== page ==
There are parents out there who pour their hearts out to God day after day begging to see thier children healthy and happy… as mine are.  There are people who would give anything to be able to go for a run without debilitating pain, or not feel sick every minute of every day…  to have a warm place to sleep, enough food to feed their babies, pets to keep them company when their people aren’t around, a job they love…. any number of things.

And although I’ve been feeling lonely these days… I’m no shut in.  I get to be out in the world, meet people, talk to people and foster new friendships.  How many people in this world don’t have those opportunities?

I thought about this for a long time and concluded that I have become quite good at appreciating the people I have in my life.  While I did not get The School Teacher for a terribly long time… I appreciated her in word and in deed.

We supported each other, spent time together, talked for hours on end..  We rang in the New Year side by side, toilet papered a house together, roller skated, ate pizza, got lost in the city.  We cried together, confessed our secrets to one another, worked on a project side by side and vented our anger when necessary.  We offered each other acceptance, friendship, encouragement and love.

I took none of this for granted.  I’ve told her how much she means to me.  I have thanked her time and again for her friendship, her listening ear and her alternate perspective.  I’ve left her notes for no apparent reason.  I’ve picked her up a gift from time to time, just because I was thinking about her and wanted to see her smile.

Today as she and I sat on my front porch drinking coffee at the end of the day… I thought… I have no regrets.  She’s an angel God sent me for this particular time in my life, and I hope I’ve been as much to her too.    I’ll never forget that scene, and how it felt ‘front porch sittin’… my best friend and me.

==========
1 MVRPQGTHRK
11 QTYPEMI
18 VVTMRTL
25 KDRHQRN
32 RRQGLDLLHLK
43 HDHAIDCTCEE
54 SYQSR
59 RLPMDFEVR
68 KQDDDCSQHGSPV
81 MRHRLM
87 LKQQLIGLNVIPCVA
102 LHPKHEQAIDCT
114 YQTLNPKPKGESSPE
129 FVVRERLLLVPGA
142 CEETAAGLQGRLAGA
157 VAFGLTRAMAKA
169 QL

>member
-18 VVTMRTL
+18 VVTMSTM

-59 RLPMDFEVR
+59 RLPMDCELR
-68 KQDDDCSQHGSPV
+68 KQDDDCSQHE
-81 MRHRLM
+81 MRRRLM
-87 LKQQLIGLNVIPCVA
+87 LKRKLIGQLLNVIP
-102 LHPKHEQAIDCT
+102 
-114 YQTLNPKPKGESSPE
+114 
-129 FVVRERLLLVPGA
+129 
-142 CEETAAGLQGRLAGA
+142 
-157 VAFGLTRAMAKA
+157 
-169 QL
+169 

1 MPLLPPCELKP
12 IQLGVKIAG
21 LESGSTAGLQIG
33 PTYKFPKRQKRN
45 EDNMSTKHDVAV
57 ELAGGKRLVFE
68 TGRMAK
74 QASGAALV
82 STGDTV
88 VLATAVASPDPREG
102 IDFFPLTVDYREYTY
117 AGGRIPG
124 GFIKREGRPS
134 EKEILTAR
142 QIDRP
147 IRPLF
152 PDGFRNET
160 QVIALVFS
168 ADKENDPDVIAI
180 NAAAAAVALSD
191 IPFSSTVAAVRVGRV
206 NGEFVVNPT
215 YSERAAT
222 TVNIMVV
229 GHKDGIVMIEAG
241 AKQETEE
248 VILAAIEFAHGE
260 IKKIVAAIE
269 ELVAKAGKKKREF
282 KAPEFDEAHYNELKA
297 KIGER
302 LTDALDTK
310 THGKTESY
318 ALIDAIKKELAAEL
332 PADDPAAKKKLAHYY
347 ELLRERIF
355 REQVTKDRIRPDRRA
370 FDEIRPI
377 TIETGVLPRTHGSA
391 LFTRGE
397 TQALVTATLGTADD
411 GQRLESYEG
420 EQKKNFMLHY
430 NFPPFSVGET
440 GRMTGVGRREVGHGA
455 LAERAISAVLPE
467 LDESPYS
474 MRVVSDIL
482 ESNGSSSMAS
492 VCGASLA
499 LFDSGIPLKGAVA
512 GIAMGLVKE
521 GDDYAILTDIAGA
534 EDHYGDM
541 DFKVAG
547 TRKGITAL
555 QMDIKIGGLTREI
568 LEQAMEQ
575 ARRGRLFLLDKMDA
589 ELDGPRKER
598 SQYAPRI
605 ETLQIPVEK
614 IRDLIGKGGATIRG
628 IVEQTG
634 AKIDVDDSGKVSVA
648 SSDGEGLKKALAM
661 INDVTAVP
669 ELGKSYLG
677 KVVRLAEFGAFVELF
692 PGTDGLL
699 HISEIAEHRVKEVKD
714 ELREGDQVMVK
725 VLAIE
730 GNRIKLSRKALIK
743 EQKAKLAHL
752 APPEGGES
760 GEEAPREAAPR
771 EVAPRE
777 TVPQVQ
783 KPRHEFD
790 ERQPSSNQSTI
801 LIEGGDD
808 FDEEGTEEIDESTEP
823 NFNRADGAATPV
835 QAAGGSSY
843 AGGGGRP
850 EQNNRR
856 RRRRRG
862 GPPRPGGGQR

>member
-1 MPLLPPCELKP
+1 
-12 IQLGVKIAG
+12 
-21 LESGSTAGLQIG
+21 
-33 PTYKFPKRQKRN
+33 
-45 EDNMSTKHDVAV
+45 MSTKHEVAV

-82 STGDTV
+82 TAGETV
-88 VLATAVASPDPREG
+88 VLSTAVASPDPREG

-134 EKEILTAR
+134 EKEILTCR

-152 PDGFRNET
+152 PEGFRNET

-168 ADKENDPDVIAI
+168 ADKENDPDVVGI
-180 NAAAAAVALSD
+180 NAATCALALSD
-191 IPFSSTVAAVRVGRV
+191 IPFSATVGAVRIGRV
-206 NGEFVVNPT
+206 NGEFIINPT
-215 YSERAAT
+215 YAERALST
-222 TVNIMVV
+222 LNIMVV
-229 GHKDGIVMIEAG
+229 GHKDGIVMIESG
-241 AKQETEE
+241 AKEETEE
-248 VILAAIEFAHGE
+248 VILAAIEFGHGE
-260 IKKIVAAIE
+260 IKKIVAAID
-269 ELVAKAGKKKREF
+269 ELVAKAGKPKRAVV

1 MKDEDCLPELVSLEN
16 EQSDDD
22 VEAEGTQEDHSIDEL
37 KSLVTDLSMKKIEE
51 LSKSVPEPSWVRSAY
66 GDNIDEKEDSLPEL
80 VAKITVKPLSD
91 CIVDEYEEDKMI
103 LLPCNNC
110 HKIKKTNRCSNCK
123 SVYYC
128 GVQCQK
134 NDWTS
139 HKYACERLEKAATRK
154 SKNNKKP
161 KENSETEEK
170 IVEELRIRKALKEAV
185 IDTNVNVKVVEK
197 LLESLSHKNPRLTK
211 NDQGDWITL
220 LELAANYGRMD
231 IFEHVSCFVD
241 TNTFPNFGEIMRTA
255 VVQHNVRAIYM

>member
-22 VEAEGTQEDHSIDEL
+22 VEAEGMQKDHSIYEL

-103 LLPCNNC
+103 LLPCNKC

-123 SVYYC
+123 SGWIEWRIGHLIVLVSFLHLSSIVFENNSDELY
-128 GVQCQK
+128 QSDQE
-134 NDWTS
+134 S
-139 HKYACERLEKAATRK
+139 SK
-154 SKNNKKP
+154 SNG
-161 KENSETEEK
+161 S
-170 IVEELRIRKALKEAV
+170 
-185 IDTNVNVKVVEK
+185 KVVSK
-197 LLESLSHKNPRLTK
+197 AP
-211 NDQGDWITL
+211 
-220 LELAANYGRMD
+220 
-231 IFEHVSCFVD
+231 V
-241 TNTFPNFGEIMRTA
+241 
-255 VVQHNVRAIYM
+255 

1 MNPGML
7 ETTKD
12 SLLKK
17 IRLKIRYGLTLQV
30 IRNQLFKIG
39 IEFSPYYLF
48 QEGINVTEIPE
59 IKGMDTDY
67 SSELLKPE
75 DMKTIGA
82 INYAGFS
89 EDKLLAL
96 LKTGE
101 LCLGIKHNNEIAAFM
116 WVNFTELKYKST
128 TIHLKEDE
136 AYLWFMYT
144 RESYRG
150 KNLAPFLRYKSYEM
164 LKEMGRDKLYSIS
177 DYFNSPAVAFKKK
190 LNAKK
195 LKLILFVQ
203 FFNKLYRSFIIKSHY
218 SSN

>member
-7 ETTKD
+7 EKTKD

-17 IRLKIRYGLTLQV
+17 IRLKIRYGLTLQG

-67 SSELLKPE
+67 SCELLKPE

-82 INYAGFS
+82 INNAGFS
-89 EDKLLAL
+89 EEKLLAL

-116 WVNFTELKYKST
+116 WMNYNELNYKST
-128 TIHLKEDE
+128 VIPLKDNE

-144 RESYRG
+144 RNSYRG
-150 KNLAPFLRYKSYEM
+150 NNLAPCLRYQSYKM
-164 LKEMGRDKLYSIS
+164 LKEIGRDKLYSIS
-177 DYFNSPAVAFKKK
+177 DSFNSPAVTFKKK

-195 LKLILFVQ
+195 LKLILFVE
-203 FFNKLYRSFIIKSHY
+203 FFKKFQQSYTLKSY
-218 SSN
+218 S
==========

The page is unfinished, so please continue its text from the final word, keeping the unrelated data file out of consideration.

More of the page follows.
Yesterday was such a brutal day… heartbreaking.  I couldn’t get away from the thoughts of being left all alone, of the gaping hole that will be left in my life when she goes.  I cried and mourned the loss of not just her, but many many friends in my life.

The School Teacher leaving seems to have brought back an ache in my heart for The Ambassador (strangely, at the very same time I also feel PISSED that he bailed on me) and made my dread of Captain Amazing’s move even more pronounced.

Yesterday I was crushed, and even put myself to bed early with quite a large glass of wine… but today my heart is just thankful…  so incredibly thankful… for what I have, the souls I’ve shared time with and worked along side.  The life I lead, the great kids I’m raising, the healthy body I get to live in every day.

Oh, what a difference a day makes.

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Published in: on August 14, 2012 at 9:00 am  Comments (3)  
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3 CommentsLeave a comment

  1. what a difference loving surrender makes. Walter

  2. Sorry to hear about some of the painful transitions coming your way, but kudos to your positive attitude! Here’s hoping some nice doors open up for you soon.

    • Thanks for the well wishes, Ben. I’m working through the transition as best I can. 🙂